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Independent medical education

Josefin Sundh, Scott Montgomery, Mikael Hasselgren, Mary Kämpe, Christer Janson, Björn Ställberg, Karin Lisspers
Health status is a prognostic factor included in the assessment of chronic obstructive pulmonary disease (COPD). The aim of our study was to examine the associations of clinical factors with change in health status over a 7-year follow-up period. In 2005, 970 randomly selected primary and secondary care patients with a COPD diagnosis completed questionnaires including the Clinical COPD Questionnaire (CCQ); and in 2012, 413 completed the CCQ questionnaire again. Linear regression used difference in mean total CCQ score between 2005 and 2012 as the dependent variable...
October 20, 2016: NPJ Primary Care Respiratory Medicine
A Supe
The cross-cultural exchanges between the people of India and their colonial rulers provides a fascinating insight into how these encounters shaped medicine and medical education in India. This article traces the history of how Indian medicine was transformed in the backdrop of colonialism and hegemony. It goes on to show how six decades after independence, we have have still been unable to convincingly shrug off the colonial yoke. India needs to work out a national medical curriculum which caters to our country's needs...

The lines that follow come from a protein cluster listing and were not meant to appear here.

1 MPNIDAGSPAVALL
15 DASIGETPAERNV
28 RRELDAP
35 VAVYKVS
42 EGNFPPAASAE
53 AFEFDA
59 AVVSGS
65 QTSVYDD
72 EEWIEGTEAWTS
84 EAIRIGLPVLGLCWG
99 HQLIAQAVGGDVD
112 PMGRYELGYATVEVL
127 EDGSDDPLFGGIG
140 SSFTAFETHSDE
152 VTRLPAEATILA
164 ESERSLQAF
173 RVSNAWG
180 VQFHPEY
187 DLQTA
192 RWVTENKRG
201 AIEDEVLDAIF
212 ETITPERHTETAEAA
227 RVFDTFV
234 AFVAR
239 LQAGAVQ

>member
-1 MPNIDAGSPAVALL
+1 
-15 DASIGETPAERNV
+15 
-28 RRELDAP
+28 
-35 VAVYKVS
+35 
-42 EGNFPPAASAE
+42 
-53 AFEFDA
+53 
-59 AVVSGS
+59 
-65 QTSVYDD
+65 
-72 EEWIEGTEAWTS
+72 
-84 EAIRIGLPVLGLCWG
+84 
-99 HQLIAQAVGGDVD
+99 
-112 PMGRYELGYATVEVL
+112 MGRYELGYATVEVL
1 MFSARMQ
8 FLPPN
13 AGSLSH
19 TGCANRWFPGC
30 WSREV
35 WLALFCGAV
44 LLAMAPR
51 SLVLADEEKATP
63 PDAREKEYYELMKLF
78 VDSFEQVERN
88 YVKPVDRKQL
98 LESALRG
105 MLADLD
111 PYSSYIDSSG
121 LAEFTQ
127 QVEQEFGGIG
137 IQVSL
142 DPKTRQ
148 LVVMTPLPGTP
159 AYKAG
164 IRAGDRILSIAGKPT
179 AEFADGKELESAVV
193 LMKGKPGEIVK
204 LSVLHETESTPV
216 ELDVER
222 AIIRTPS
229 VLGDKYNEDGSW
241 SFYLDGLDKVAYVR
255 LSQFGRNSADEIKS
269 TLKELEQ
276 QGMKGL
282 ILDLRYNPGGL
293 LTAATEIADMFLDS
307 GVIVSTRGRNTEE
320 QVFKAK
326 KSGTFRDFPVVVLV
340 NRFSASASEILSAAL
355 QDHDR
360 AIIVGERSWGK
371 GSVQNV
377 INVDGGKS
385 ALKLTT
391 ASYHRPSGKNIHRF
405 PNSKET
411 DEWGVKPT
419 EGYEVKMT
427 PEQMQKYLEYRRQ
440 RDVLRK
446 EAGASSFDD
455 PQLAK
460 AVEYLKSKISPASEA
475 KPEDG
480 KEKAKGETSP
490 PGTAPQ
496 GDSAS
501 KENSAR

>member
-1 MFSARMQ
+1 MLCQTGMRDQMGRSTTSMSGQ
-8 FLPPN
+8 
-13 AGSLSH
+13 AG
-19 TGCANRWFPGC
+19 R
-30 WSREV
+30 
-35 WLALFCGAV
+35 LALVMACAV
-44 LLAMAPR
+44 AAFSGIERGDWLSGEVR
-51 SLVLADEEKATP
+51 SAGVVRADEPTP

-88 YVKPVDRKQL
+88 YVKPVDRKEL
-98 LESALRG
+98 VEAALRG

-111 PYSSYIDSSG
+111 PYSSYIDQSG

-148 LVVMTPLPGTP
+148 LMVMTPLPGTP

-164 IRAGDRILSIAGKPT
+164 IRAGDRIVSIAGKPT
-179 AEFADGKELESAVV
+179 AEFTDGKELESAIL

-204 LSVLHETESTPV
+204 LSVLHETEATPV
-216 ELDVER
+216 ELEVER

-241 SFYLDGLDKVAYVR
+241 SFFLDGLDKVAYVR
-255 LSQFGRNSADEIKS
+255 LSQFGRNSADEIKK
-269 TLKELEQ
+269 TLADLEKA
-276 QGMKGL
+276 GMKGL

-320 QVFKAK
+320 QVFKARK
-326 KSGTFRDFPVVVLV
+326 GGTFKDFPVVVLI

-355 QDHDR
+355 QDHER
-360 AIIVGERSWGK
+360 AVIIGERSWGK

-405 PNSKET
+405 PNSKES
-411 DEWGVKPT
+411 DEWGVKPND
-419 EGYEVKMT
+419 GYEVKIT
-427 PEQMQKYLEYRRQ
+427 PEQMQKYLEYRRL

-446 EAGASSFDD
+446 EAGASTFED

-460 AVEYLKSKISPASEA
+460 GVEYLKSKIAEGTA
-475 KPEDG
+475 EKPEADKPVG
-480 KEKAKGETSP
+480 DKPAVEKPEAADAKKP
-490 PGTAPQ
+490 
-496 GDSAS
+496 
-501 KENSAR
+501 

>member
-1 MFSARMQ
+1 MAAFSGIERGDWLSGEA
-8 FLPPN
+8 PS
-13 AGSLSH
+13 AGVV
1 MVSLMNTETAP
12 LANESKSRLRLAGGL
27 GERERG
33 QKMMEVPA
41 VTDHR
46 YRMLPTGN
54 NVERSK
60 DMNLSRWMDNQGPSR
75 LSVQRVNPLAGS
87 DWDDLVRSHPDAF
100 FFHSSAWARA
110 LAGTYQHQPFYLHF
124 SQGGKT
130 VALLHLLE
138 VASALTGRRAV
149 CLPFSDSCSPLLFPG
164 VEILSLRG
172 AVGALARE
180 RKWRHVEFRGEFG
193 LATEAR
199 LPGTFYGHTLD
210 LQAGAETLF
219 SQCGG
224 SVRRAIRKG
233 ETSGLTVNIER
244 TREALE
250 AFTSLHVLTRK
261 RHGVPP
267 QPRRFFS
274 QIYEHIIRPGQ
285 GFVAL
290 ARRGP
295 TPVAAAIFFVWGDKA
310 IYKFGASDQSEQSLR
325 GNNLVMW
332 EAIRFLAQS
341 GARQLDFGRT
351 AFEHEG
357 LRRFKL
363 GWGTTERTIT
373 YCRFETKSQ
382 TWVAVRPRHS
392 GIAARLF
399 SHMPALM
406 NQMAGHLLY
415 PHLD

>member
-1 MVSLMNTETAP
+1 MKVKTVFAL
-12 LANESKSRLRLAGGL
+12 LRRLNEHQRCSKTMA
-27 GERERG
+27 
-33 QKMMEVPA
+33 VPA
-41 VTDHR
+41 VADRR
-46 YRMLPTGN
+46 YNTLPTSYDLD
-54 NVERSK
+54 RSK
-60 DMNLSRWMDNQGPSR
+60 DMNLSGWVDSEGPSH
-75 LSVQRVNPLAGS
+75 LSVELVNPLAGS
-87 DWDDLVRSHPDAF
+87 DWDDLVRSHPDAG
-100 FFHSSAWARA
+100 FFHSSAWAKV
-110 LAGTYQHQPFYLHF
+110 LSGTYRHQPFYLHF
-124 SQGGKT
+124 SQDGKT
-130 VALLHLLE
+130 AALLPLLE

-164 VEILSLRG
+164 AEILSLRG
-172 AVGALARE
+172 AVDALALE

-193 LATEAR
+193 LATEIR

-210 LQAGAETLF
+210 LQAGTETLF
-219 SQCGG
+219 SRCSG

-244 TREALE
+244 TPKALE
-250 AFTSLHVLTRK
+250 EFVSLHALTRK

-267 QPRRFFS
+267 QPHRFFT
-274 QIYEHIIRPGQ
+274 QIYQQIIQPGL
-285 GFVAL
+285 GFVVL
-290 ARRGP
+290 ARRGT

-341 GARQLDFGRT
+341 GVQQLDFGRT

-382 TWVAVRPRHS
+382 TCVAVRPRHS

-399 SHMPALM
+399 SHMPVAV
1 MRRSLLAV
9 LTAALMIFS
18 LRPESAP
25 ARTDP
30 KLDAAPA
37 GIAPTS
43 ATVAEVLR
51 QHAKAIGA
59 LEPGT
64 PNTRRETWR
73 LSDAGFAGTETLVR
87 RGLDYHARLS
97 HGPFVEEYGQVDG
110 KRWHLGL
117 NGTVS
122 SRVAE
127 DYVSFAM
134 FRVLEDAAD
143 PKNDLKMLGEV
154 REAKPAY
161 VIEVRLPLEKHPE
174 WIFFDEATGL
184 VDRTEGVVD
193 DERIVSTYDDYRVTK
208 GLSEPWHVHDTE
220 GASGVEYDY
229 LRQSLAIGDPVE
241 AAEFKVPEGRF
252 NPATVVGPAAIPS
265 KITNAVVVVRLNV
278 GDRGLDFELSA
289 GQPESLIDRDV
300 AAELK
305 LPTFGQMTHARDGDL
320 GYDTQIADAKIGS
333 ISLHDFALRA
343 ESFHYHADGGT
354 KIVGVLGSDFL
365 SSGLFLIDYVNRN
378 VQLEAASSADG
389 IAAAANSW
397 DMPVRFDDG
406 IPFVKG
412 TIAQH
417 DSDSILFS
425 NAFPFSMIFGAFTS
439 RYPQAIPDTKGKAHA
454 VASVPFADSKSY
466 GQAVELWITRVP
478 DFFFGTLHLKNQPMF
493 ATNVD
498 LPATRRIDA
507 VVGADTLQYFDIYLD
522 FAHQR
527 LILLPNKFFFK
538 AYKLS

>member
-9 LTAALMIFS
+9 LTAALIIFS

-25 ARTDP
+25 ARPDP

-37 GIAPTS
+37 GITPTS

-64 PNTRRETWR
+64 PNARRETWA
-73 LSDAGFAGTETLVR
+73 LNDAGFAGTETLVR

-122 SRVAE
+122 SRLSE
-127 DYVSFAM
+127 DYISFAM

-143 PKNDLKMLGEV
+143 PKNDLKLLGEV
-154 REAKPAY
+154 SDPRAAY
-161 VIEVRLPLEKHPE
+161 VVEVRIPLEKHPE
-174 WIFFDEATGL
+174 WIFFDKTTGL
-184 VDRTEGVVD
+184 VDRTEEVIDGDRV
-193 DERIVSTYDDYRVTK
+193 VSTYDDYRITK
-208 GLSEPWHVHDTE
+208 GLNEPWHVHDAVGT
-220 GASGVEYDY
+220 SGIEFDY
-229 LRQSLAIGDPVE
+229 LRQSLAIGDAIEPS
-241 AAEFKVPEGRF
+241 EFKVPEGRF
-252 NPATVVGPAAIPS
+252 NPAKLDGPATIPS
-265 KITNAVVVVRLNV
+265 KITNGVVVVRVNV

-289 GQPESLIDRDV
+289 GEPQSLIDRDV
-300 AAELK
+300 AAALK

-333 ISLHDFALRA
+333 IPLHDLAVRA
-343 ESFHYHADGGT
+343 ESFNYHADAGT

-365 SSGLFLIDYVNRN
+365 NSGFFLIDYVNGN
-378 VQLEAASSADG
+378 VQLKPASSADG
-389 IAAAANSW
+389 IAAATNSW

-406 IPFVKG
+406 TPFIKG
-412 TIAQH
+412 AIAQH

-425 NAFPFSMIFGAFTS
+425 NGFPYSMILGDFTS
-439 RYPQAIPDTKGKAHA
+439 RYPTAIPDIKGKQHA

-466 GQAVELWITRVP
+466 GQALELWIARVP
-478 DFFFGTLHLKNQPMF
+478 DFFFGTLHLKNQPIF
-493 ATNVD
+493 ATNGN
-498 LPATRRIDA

October 2016: Journal of Postgraduate Medicine
Y Liu, P F Zhang
In modern China, most of the mass organizations of traditional Chinese medicine (TCM) were civilian and established by the individuals with self support financially.The TCM Improvement Research Association of Shanxi Province was the first official TCM organization in modern China. For the purpose of ruling and recognition of TCM, Yan Xishan, the chief executive of Shanxi province, gave a full support to its creation, development, and operation of the Association with the military and political officials in the government served as part-time staff members of a few of important position in the Association...
July 28, 2016: Zhonghua Yi Shi za Zhi, Chinese Journal of Medical History
Leila Vali, Azar Izadi, Yunes Jahani, Maryam Okhovati
INTRODUCTION: Education and research are two major functions of universities, which require proper and systematic exploitation of available knowledge and information. Therefore, it is necessary to investigate the knowledge management status in an education system by considering the function of faculty members in creation and dissemination of knowledge. This study was conducted to investigate the knowledge management status among faculty members of the Kerman University of Medical Sciences based on the Nonaka and Takeuchi models in 2015...
August 2016: Electronic Physician
Mukoso N Ozieh, Kinfe G Bishu, Rebekah J Walker, Jennifer A Campbell, Leonard E Egede